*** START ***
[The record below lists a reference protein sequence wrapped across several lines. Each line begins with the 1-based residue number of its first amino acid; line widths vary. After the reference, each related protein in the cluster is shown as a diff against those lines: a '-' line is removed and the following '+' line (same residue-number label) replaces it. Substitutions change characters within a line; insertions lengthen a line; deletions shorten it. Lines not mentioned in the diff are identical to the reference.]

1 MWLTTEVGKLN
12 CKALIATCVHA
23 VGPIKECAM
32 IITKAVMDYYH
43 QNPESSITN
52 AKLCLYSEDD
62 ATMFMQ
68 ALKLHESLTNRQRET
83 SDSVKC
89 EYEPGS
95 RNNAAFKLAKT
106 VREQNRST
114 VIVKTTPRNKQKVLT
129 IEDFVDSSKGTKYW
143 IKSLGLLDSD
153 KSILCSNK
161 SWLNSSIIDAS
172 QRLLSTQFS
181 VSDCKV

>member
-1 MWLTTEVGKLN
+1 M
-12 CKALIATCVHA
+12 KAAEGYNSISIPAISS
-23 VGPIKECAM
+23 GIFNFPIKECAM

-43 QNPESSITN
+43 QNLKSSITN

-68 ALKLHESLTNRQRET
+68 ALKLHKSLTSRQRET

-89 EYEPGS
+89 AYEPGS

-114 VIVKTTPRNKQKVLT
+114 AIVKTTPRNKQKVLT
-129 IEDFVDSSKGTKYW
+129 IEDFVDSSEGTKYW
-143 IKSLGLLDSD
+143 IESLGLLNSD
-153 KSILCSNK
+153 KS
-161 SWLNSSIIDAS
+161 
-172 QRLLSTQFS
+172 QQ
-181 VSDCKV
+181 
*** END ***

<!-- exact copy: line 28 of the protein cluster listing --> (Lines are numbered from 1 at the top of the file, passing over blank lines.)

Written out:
-43 QNPESSITN